The onset of the most recent ice age about 2.6 million years ago changed where the western Gulf of Mexico gets its supply of sediments. The finding adds new insight into how extreme climate change can directly impact fundamental geological processes and how those impacts play out across different environments.
The research found that the same climatic changes that grew glaciers across the northern hemisphere reduced sediment production in southern Mexico while ramping up sediment production along the catchment of the Mississippi River.
The study was previously made available online on October 8, 2018 ahead of final publication in print on Nov.1, 2018, in the journal Geology. Angela Hessler, the director of the Deep Time Institute, led the research. It was co-authored by Jacob Covault, a research scientist at the University of Texas at Austin Bureau of Economic Geology; Daniel Stockli, a professor in the Department of Geological Sciences at the UT Jackson School of Geosciences; and Andrea Fildani, a scientist at the Equinor Research Center Austin.
The Bureau of Economic Geology is a research unit of the Jackson School.
The Gulf of Mexico has been catching sediments transported by rivers for about 200 million years. The layers of sediments that accumulate on the seafloor record information about the origin of the sediments and the erosive processes that lifted them from the rock. In this study, the scientists examined sediments deposited during the 20-million-year transition from the Miocene to the Pleistocene, when the Earth's climate transitioned from a relatively warm period to an ice age.
"It's an important transition climate-wise," said Hessler. "Climate cycles changed, and it's possible that changed the erodibility and the transport mechanism across North America to be able to shed all this material out toward Mexico."
Based on the composition of the sediments, the researchers were able to determine that the primary supply of sediments during the middle-to-late Miocene came from rivers in southern Mexico. This came as a surprise because of the rivers' relatively small catchment - an area in the tropical highlands of Mexico about 300-by-500-square kilometers, or about the size of Illinois. However, the sediments revealed that what the area lacked in size it made up for with highly erodible conditions, including a wet climate and tectonic activity such as uplifting mountains and volcanoes.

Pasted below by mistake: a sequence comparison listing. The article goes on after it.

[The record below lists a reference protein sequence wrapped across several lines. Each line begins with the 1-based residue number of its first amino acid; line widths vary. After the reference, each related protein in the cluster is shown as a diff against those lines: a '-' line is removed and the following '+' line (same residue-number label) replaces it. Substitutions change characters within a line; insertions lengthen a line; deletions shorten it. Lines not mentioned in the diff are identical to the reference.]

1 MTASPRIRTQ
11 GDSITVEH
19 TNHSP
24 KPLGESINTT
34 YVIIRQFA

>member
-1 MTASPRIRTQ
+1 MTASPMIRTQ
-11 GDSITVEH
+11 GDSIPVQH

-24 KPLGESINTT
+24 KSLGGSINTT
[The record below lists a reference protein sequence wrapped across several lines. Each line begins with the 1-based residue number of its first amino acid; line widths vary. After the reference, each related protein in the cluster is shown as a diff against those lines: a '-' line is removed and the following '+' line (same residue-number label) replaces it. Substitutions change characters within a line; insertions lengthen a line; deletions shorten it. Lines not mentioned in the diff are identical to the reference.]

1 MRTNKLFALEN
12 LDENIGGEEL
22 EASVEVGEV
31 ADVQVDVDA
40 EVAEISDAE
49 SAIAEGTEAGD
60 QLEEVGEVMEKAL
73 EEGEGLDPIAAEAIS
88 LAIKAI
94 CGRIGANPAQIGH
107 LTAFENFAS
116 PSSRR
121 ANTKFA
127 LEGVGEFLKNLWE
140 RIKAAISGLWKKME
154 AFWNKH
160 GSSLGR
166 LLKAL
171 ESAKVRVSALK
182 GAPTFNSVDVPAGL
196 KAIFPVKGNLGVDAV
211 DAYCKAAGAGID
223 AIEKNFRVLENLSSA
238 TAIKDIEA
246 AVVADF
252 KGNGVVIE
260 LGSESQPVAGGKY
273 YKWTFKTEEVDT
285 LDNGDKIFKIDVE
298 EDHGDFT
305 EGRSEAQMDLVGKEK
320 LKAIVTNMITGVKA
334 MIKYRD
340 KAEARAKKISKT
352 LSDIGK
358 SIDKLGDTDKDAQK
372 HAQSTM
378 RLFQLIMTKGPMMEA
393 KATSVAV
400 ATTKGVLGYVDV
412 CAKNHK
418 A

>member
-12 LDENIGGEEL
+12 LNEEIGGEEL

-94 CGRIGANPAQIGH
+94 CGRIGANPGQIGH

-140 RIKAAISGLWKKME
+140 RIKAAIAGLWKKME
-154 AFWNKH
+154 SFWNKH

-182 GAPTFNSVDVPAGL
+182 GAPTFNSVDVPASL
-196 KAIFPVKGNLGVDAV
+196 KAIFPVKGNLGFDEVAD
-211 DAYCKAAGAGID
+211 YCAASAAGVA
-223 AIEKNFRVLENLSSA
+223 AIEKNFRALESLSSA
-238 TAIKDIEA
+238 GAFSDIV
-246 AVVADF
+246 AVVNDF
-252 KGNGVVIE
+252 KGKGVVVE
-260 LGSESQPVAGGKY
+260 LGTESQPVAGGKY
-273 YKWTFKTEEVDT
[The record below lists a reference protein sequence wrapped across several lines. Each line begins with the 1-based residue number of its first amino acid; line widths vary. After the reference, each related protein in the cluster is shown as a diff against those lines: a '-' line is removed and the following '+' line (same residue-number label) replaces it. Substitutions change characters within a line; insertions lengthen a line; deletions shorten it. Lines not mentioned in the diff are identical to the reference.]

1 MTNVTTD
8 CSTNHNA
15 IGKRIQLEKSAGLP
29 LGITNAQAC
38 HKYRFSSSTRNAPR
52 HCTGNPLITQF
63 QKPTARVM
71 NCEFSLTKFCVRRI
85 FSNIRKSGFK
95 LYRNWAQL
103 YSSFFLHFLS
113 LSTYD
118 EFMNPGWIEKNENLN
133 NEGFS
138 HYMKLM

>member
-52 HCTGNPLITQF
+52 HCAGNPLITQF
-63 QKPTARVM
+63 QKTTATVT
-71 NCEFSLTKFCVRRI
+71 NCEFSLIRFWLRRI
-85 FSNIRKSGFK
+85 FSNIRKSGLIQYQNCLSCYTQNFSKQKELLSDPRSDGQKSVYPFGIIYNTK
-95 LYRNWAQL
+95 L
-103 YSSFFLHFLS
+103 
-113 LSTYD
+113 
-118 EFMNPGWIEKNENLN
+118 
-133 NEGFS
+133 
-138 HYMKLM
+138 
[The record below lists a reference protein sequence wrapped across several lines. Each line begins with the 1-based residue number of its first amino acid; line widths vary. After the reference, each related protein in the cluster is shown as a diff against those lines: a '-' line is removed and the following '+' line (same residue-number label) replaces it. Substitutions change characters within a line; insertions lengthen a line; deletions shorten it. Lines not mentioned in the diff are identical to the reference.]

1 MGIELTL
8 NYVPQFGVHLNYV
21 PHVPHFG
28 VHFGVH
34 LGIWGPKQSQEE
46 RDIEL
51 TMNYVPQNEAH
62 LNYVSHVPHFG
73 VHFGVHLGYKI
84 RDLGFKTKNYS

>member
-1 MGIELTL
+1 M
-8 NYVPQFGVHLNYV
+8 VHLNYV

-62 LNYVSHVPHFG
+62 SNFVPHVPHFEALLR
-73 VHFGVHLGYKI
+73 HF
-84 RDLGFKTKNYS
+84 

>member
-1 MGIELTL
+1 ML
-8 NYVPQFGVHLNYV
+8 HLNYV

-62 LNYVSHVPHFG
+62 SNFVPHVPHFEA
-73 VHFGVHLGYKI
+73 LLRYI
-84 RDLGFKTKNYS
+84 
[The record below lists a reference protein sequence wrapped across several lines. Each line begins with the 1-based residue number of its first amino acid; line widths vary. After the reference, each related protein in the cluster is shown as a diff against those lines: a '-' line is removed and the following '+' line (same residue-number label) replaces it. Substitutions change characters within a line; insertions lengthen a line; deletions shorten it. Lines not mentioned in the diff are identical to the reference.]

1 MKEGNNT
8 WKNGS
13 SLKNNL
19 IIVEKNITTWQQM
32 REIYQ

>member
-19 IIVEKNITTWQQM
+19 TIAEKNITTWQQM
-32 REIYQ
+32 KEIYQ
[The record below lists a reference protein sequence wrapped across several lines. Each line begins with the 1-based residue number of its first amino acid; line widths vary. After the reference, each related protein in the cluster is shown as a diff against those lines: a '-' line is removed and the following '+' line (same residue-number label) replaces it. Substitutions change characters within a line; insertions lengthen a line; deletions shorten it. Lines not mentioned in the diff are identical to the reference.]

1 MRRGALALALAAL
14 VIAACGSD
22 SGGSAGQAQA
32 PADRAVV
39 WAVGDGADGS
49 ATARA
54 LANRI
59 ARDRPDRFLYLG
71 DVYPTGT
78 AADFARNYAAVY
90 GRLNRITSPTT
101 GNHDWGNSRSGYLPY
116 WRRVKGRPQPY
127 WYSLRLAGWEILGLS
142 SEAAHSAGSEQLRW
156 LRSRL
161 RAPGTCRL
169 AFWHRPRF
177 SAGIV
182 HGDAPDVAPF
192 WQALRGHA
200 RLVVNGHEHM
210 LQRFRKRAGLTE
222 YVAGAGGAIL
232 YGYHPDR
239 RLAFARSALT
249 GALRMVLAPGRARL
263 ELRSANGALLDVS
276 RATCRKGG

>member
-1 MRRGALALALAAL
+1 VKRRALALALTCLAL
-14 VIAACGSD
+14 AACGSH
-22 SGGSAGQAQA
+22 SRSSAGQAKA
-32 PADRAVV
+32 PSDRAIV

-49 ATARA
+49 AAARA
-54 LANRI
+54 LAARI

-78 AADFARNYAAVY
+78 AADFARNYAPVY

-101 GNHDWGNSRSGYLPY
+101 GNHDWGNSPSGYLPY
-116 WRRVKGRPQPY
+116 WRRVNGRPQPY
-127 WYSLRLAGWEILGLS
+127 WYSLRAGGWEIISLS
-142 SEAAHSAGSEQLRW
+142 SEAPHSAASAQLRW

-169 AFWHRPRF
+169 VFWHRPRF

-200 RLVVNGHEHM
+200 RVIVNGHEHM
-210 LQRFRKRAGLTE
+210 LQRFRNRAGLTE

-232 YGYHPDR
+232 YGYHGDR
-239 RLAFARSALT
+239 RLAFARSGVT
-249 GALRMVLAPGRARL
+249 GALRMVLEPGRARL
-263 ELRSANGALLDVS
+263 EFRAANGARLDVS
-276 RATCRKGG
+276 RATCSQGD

But that environment changed with the global cooling of the Pleistocene. The highlands became dry and arid. And while tectonic activity still continued, the lack of precipitation meant that the fresh bedrock and volcanic debris largely stayed in place. In what is now the United States, large ice sheets started to form and erode rock as they flowed across the continent.
The study found that this extreme climate shift is reflected by a change in sediments. By the mid-Pleistocene, almost all the sediments in the Gulf of Mexico came from the north via the Mississippi River, which collected sediments from waterways across the continent.
The study was able to unpack so much about the age, origin and environment of the sediments because of thorough research methods that examined the mud created by the sediments along with the grains, said Stockli.
"One of the really cool things about this paper is that there haven't been that many studies that actually combine the two records," he said. "People traditionally don't do that much with the muck, but that clay tells us so much about the weathering, and what those conditions are."
The methods used by the scientists included, microscope observations of sand grains, geochemical analyses of trace elements in sediment muds using mass spectrometry, and zircon U-Pb isotope analyses. The sediments themselves came from five core samples that were retrieved from across the Gulf of Mexico by the Deep Sea Drilling Project, the precursor to the International Ocean Discovery Program, about 50 years ago.
Studying how the Earth's climate impacts sediment transport helps researchers understand the connection between climate change and other geological processes. This connection could be an important point to consider when predicting the future impacts of climate change on the rest of the natural world.
"All this information about provenance, and how things interacted at one time or another, or climate - it's all contained in this stratigraphic archive," said Covault. "It just takes a couple people to interrogate the heck out of it and put together a really interesting story that has implications beyond the Gulf of Mexico, for other places that might be subjected to climate change."
The research was funded by the Jackson School of Geosciences and the Equinor Research Center Austin.